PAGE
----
One of the most important things to do before you can move to Dubai is get your visa.

There are a few different options for UK citizens. Let’s take a look:⁷

  • 5-year Green UAE Visa

    This is a new visa designed for people wanting to live and work in the UAE for up to 5 years without needing visa sponsorship. It’s suitable for highly skilled workers, freelancers, investors and business partners. As part of the application process, you’ll get a 60 day work permit to come to Dubai so you can complete the last few steps once you’ve arrived.

  • 10-year Residency ‘Golden’ UAE Visa

    This is designed for expats looking to settle in the UAE for long-term career or investment opportunities. It’s open to investors, entrepreneurs, chief executives, scientists and students who meet certain conditions. You can also get this visa by making an eligible investment in local real estate or other investments.

There are also other UAE visas for UK citizens, including visas for work, study and retirement.

To apply for a UAE visa, you’ll need to contact the UAE embassy in London or apply through a sponsor in Dubai.

An important thing to note is that if you’re applying for a UAE residence permit, you’ll need to take a blood test. If you test positive for HIV or Hepatitis, your application will be rejected. If you’re living in the UAE, you’re likely to be deported - and there’s no appeals process.⁸

How to move your belongings from the UK to Dubai¹⁰

Now we come to the practical part of planning your move - how you’ll actually ship your belongings over to Dubai.

You’ll need to get quotes from shipping companies, and explore the different shipping options including sea and air freight. It could be worth weighing up whether it’s worth moving absolutely everything with you. It could be cheaper to travel light and buy what you need when you arrive in the UAE.

As an indicator of how much it costs to ship your stuff from the UK to Dubai, you can expect to pay around £2,220 for the contents of a 3-bed house.⁹

Moving to Dubai from the UK - a checklist

Feeling overwhelmed by the long list of things to do before your move to Dubai? Here’s a handy checklist covering all of the main tasks to focus on:

  • Research visa options, gather your documents and apply for your visa.
  • Find somewhere to live - this may involve multiple trips out to Dubai to scout out locations and view properties to buy or rent.
  • Get a job sorted, unless you have a position lined up or want to wait until you arrive.
  • Get quotes for shipping your furniture and belongings over to Dubai.
  • Start researching banks in Dubai to find out the requirements for opening a current account.
  • Get your private healthcare insurance cover sorted
  • Tell HMRC that you’re leaving the UK
  • Book your flights.

Save on your relocation costs to Dubai with Wise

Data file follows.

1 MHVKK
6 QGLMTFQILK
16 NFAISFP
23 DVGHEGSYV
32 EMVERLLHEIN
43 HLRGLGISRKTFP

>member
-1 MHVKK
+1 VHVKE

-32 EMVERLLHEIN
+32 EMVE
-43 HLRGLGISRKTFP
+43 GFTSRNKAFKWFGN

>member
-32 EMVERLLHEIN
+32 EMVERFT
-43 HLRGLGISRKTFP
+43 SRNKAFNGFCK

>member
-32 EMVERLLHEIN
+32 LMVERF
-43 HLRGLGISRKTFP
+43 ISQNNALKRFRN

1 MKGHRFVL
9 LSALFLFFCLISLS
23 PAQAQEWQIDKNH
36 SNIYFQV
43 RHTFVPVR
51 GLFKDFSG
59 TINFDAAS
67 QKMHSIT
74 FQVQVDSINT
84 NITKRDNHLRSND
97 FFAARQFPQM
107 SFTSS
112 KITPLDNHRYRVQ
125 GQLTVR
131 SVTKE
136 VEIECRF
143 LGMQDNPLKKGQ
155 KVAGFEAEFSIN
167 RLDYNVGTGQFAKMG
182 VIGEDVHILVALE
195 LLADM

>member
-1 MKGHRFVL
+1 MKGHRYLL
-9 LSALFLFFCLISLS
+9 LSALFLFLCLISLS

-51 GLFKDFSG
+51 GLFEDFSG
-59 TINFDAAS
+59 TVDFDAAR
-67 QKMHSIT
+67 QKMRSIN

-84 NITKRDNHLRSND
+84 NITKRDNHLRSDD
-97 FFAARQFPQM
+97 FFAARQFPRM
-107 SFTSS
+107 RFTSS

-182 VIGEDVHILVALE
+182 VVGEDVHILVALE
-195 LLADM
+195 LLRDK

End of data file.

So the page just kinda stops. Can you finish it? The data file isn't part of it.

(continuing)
Have rental deposits or visa application fees to send over to Dubai before your move? It might seem easiest to use your UK bank, but a word of warning - international transfers can be expensive with many banks.

Using a Wise account to cover international relocation costs could be the cheaper option. With Wise, you can send money between the UK and the UAE for low fees and mid-market exchange rate.

You can also use Wise to receive income from the UK in GBP. This could help you to avoid the currency conversion fees charged by banks, not to mention the poor exchange rates.

And while you wait for your Dubai bank account to be opened, you can use your international Wise debit card to spend like a local from the moment you arrive.

This clever contactless card automatically converts your money to AED at the mid-market rate whenever you spend. This means you don’t need to worry about changing money or carrying cash around. You can use it in a huge 150+ countries too, so it’s ideal for visits abroad or back to the UK.

Please see Terms of Use for your region or visit Wise Fees & Pricing for the most up to date pricing and fee information.

And there you have it - the comprehensive guide to moving to Dubai from the UK.

We’ve covered it all, including visa types, the importance of getting private healthcare cover, how to open a Dubai bank account and a list of property websites so you can start searching for somewhere to live. We’ve even thrown in a handy checklist so you can get started right away.

There’s a huge amount to get through before you can finally jet off to Dubai. But hopefully after reading this, you’ll have a better idea of what to do and when. Then you can get your bags packed and start looking forward to your new life in glamorous Dubai - good luck!

Sources used:

  1. World Population Review - Dubai population
  2. 1st International Move - Pros and cons of living in Dubai (2023)
  3. Numbeo - Cost of Living Comparison between London and Dubai
  4. MoveHub - Health Insurance in Dubai
  5. Expatica - How to open a bank account in the UAE
  6. Property Finder - Can Foreigners Buy Properties in Dubai?
  7. Robert Half UK - Thinking of relocating to Dubai? Here are the latest UK Visa regulations in the UAE
  8. Gov.UK - UAE Entry Requirements
  9. 1st Move International - International Removals UK to Dubai, UAE

Sources last checked on date: 01-Aug-2023

*Please see terms of use and product availability for your region or visit Wise fees and pricing for the most up to date pricing and fee information.

This publication is provided for general information purposes and does not constitute legal, tax or other professional advice from Wise Payments Limited or its subsidiaries and its affiliates, and it is not intended as a substitute for obtaining advice from a financial advisor or any other professional.

We make no representations, warranties or guarantees, whether expressed or implied, that the content in the publication is accurate, complete or up to date.